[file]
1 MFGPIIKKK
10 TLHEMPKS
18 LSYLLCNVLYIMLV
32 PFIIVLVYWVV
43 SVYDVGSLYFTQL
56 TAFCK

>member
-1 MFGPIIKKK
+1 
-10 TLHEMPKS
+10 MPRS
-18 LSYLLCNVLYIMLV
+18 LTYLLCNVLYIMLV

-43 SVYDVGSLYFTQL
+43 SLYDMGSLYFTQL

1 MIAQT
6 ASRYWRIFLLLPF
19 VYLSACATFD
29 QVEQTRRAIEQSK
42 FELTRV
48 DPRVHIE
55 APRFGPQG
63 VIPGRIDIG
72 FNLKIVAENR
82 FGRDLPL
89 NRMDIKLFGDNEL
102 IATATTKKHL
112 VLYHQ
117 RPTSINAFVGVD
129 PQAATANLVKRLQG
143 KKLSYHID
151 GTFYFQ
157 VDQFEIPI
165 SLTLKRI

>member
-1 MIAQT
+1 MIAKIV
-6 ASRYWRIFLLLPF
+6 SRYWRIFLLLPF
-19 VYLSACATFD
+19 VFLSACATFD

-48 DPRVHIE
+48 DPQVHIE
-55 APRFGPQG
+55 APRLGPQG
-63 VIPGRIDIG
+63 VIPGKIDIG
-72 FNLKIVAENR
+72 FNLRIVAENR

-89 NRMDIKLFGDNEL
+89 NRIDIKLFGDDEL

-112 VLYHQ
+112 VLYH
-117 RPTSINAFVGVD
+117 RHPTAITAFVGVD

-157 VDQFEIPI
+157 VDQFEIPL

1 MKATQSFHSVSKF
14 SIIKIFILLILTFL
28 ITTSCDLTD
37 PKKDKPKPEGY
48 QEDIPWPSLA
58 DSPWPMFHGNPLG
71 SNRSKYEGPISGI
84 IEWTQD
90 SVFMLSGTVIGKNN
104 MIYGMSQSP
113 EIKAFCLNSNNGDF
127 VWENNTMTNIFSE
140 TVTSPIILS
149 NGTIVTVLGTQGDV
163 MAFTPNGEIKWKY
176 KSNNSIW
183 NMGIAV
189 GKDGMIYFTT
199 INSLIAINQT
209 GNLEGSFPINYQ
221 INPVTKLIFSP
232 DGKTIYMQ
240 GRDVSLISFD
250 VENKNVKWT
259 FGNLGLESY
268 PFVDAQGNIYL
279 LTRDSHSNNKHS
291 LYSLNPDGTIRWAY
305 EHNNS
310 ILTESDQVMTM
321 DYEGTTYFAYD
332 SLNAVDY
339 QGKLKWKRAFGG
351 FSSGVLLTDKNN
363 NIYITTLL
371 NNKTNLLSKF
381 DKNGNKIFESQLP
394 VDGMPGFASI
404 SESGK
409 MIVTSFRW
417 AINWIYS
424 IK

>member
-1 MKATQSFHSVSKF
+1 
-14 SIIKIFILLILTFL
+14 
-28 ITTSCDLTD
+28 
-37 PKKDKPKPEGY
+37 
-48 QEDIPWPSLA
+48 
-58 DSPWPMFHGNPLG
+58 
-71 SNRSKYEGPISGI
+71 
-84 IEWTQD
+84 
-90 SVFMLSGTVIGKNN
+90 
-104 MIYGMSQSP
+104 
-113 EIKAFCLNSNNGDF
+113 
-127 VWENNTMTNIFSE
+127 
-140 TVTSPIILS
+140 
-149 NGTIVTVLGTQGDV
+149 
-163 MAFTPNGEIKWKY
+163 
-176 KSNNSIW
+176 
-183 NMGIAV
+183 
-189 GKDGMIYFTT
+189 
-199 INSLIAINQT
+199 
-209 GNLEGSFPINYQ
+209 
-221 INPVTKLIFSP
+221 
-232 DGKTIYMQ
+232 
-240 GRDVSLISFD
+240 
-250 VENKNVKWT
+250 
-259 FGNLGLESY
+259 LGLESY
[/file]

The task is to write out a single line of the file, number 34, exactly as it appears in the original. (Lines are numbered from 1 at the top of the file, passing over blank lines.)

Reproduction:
165 SLTLKRI